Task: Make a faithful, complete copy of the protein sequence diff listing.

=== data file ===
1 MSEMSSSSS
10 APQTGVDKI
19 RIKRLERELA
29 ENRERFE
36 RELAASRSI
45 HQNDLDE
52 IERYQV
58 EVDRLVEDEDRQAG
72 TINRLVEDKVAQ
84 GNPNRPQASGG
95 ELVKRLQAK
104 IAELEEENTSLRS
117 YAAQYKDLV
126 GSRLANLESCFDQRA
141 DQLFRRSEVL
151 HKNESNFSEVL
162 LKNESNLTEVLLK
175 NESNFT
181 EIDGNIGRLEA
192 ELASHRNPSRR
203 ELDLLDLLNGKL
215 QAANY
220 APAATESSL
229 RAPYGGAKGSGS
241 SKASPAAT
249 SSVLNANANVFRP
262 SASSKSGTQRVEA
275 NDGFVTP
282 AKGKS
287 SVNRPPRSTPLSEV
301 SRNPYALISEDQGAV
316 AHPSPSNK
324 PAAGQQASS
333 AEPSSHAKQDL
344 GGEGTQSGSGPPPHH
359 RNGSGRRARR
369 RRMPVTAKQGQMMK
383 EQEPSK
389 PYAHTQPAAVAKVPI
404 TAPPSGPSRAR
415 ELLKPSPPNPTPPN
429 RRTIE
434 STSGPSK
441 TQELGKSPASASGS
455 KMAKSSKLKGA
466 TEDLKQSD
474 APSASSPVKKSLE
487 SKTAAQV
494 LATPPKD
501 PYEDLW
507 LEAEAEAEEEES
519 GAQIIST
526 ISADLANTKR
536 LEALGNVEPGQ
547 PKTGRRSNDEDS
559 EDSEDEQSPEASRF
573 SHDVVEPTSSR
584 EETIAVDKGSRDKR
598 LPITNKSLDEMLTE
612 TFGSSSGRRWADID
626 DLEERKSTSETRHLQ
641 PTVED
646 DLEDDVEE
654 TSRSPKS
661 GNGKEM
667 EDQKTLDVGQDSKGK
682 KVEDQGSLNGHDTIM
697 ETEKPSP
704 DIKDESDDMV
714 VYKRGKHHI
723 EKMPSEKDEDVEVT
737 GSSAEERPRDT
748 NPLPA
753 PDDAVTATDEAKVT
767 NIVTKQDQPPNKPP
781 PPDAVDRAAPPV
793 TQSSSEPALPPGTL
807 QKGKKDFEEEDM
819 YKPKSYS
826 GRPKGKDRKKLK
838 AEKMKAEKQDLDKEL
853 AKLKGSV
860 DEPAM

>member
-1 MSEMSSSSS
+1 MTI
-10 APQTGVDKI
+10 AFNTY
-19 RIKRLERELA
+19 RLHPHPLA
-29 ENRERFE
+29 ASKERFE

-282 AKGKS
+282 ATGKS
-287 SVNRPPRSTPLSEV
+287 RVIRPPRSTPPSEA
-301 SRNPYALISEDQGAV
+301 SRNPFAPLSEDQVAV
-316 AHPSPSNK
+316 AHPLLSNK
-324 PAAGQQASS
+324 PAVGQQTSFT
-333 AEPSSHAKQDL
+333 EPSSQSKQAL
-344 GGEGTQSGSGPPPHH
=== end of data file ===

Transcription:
1 MSEMSSSSS
10 APQTGVDKI
19 RIKRLERELA
29 ENRERFE
36 RELAASRSI
45 HQNDLDE
52 IERYQV
58 EVDRLVEDEDRQAG
72 TINRLVEDKVAQ
84 GNPNRPQASGG
95 ELVKRLQAK
104 IAELEEENTSLRS
117 YAAQYKDLV
126 GSRLANLESCFDQRA
141 DQLFRRSEVL
151 HKNESNFSEVL
162 LKNESNLTEVLLK
175 NESNFT
181 EIDGNIGRLEA
192 ELASHRNPSRR
203 ELDLLDLLNGKL
215 QAANY
220 APAATESSL
229 RAPYGGAKGSGS
241 SKASPAAT
249 SSVLNANANVFRP
262 SASSKSGTQRVEA
275 NDGFVTP
282 AKGKS
287 SVNRPPRSTPLSEV
301 SRNPYALISEDQGAV
316 AHPSPSNK
324 PAAGQQASS
333 AEPSSHAKQDL
344 GGEGTQSGSGPPPHH
359 RNGSGRRARR
369 RRMPVTAKQGQMMK
383 EQEPSK
389 PYAHTQPAAVAKVPI
404 TAPPSGPSRAR
415 ELLKPSPPNPTPPN
429 RRTIE
434 STSGPSK
441 TQELGKSPASASGS
455 KMAKSSKLKGA
466 TEDLKQSD
474 APSASSPVKKSLE
487 SKTAAQV
494 LATPPKD
501 PYEDLW
507 LEAEAEAEEEES
519 GAQIIST
526 ISADLANTKR
536 LEALGNVEPGQ
547 PKTGRRSNDEDS
559 EDSEDEQSPEASRF
573 SHDVVEPTSSR
584 EETIAVDKGSRDKR
598 LPITNKSLDEMLTE
612 TFGSSSGRRWADID
626 DLEERKSTSETRHLQ
641 PTVED
646 DLEDDVEE
654 TSRSPKS
661 GNGKEM
667 EDQKTLDVGQDSKGK
682 KVEDQGSLNGHDTIM
697 ETEKPSP
704 DIKDESDDMV
714 VYKRGKHHI
723 EKMPSEKDEDVEVT
737 GSSAEERPRDT
748 NPLPA
753 PDDAVTATDEAKVT
767 NIVTKQDQPPNKPP
781 PPDAVDRAAPPV
793 TQSSSEPALPPGTL
807 QKGKKDFEEEDM
819 YKPKSYS
826 GRPKGKDRKKLK
838 AEKMKAEKQDLDKEL
853 AKLKGSV
860 DEPAM

>member
-1 MSEMSSSSS
+1 MTI
-10 APQTGVDKI
+10 AFNTY
-19 RIKRLERELA
+19 RLHPHPLA
-29 ENRERFE
+29 ASKERFE

-282 AKGKS
+282 ATGKS
-287 SVNRPPRSTPLSEV
+287 RVIRPPRSTPPSEA
-301 SRNPYALISEDQGAV
+301 SRNPFAPLSEDQVAV
-316 AHPSPSNK
+316 AHPLLSNK
-324 PAAGQQASS
+324 PAVGQQTSFT
-333 AEPSSHAKQDL
+333 EPSSQSKQAL
-344 GGEGTQSGSGPPPHH